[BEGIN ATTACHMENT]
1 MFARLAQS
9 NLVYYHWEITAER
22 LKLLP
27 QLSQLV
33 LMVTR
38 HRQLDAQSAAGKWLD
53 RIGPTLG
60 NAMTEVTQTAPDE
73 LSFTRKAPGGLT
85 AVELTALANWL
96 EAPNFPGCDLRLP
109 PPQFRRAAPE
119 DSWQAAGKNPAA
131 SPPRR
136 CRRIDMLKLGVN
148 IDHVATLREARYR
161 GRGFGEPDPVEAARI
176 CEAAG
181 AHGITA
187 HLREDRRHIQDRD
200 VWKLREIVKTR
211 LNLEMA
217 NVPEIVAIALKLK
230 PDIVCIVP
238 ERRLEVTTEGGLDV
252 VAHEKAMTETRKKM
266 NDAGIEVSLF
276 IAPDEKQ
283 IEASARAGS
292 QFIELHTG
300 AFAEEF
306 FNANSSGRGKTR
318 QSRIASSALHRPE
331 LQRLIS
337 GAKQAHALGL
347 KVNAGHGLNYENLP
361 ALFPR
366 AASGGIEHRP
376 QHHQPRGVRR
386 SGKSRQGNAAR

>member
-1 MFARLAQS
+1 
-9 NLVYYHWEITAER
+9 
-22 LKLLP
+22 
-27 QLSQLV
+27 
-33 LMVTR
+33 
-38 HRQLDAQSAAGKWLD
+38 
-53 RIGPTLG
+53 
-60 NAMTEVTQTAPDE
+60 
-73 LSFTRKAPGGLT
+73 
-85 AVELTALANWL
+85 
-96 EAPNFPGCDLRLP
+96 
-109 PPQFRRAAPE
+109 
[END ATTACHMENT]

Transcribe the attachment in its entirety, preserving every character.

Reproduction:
1 MFARLAQS
9 NLVYYHWEITAER
22 LKLLP
27 QLSQLV
33 LMVTR
38 HRQLDAQSAAGKWLD
53 RIGPTLG
60 NAMTEVTQTAPDE
73 LSFTRKAPGGLT
85 AVELTALANWL
96 EAPNFPGCDLRLP
109 PPQFRRAAPE
119 DSWQAAGKNPAA
131 SPPRR
136 CRRIDMLKLGVN
148 IDHVATLREARYR
161 GRGFGEPDPVEAARI
176 CEAAG
181 AHGITA
187 HLREDRRHIQDRD
200 VWKLREIVKTR
211 LNLEMA
217 NVPEIVAIALKLK
230 PDIVCIVP
238 ERRLEVTTEGGLDV
252 VAHEKAMTETRKKM
266 NDAGIEVSLF
276 IAPDEKQ
283 IEASARAGS
292 QFIELHTG
300 AFAEEF
306 FNANSSGRGKTR
318 QSRIASSALHRPE
331 LQRLIS
337 GAKQAHALGL
347 KVNAGHGLNYENLP
361 ALFPR
366 AASGGIEHRP
376 QHHQPRGVRR
386 SGKSRQGNAAR

>member
-1 MFARLAQS
+1 
-9 NLVYYHWEITAER
+9 
-22 LKLLP
+22 
-27 QLSQLV
+27 
-33 LMVTR
+33 
-38 HRQLDAQSAAGKWLD
+38 
-53 RIGPTLG
+53 
-60 NAMTEVTQTAPDE
+60 
-73 LSFTRKAPGGLT
+73 
-85 AVELTALANWL
+85 
-96 EAPNFPGCDLRLP
+96 
-109 PPQFRRAAPE
+109 